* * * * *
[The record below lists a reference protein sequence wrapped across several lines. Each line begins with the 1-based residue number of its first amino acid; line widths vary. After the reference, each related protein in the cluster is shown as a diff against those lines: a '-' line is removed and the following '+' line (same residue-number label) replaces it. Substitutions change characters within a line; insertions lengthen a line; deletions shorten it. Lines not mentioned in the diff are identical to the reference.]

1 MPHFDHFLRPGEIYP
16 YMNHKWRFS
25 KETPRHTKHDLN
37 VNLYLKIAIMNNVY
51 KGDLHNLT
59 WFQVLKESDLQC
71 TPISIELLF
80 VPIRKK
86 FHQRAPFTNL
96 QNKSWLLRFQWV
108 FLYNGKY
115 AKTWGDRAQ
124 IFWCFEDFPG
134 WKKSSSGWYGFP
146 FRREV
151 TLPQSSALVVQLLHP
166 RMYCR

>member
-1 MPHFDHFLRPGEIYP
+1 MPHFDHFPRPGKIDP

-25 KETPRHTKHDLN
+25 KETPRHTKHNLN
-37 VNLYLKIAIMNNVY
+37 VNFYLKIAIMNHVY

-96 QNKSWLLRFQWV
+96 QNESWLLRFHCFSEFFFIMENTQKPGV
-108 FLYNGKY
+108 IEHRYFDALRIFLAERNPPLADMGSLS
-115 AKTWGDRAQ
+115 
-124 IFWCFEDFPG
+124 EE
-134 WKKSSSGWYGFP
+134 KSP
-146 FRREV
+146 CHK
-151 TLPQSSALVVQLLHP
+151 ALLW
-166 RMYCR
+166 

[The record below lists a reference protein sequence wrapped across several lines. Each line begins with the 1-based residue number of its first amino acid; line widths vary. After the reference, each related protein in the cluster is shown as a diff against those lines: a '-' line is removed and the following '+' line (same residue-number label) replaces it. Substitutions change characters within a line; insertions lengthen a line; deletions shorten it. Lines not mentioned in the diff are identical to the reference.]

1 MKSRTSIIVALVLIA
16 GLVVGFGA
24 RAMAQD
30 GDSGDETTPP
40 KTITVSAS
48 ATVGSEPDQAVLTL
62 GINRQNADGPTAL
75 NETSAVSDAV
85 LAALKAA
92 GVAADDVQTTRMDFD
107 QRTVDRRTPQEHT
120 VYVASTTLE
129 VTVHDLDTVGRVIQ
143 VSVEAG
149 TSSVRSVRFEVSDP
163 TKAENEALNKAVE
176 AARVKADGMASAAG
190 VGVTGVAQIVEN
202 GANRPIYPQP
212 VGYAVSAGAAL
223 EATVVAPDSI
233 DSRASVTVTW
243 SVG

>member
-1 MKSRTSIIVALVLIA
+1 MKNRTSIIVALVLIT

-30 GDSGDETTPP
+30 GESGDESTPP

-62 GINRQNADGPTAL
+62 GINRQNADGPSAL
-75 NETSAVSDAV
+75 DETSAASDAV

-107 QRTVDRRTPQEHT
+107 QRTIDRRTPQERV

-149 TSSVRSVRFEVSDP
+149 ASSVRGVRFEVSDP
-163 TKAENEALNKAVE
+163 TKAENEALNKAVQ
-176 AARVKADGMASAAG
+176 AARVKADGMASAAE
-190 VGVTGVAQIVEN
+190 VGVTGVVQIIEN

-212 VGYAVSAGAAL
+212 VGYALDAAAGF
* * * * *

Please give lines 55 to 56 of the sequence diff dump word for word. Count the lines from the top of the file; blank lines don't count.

129 VTVHDLDTVGRVIQ
143 VSVEAG